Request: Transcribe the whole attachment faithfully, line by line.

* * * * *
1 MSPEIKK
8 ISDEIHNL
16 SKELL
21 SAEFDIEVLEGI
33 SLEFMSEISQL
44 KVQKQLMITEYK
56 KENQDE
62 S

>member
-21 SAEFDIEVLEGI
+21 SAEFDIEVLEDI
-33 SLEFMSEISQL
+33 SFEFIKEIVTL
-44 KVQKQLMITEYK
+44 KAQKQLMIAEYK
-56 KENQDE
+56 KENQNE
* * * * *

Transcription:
1 MSPEIKK
8 ISDEIHNL
16 SKELL
21 SAEFDIEVLEGI
33 SLEFMSEISQL
44 KVQKQLMITEYK
56 KENQDE
62 S

>member
-21 SAEFDIEVLEGI
+21 SAEFDIEVLEDI
-33 SLEFMSEISQL
+33 SFEFIKEIVTL
-44 KVQKQLMITEYK
+44 KAQKQLMIAEYK
-56 KENQDE
+56 KENQNE